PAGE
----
Review: Time-Based or Analogue Network Security by Winn Schwartau -- Vital to Post-Western Internet
Review: Analogue Network Security by Winn Schwartau
6 Star Special, Complexity & Resilience, Crime (Corporate), Economics, Information Operations, Information Society, Information Technology
6 Stars – Foundation for IT & Web 3.0 Security
This book is critical to the post-Western Web 3.0 new Internet and should be translated into Chinese and Russian as soon as possible.
This is a Nobel-level piece of work that provides everything that Vint Cerf and Tim Berner-Lee failed to plan for. It exposes the IT industry for the insecure naked posturing ponzi scheme that it is. Winn recommends, and I agree, Norbert Weiner’s Cybernetics as his own inspiration. I would rate Winn’s contribution at this time as the equal of Weiner’s radical break-out book but would add Peter Corning’s 2009 book on Holistic Darwinism, and others that can be found at the link for Cybernetics @ Phi Beta Iota. Winn’s focus is on improving the security of online information, not on improving the collection, processing, and sharing of substantive intelligence (decision-support) across all subject matter domains.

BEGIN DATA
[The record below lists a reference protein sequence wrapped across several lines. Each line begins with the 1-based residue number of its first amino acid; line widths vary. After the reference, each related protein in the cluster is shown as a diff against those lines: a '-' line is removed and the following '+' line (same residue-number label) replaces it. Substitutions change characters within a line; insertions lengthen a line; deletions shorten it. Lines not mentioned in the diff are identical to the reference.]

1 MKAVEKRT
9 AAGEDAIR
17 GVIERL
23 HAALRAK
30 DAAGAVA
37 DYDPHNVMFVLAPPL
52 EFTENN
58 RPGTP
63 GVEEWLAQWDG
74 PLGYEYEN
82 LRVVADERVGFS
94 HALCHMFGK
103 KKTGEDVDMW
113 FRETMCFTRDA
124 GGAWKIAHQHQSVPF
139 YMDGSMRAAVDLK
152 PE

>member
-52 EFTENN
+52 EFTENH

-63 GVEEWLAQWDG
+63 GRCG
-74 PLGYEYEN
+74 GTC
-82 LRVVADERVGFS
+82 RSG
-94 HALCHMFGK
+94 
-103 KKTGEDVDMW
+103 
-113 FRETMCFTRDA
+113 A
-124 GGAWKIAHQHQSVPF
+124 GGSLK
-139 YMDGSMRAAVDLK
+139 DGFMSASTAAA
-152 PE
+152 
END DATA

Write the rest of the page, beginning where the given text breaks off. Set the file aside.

I have known Winn Schwartau since we co-founded InfoWarCon under his leadership — I dropped out early to focus on my own event focused on Open Source Intelligence (OSINT) — and have always been delighted that Winn was one of the three co-authors with me of the first warning letter to the White House in 1994 on cyber-vulnerabilities (afterhis being the first to brief Congress on the inevitable “electronic Pearl Harbor”).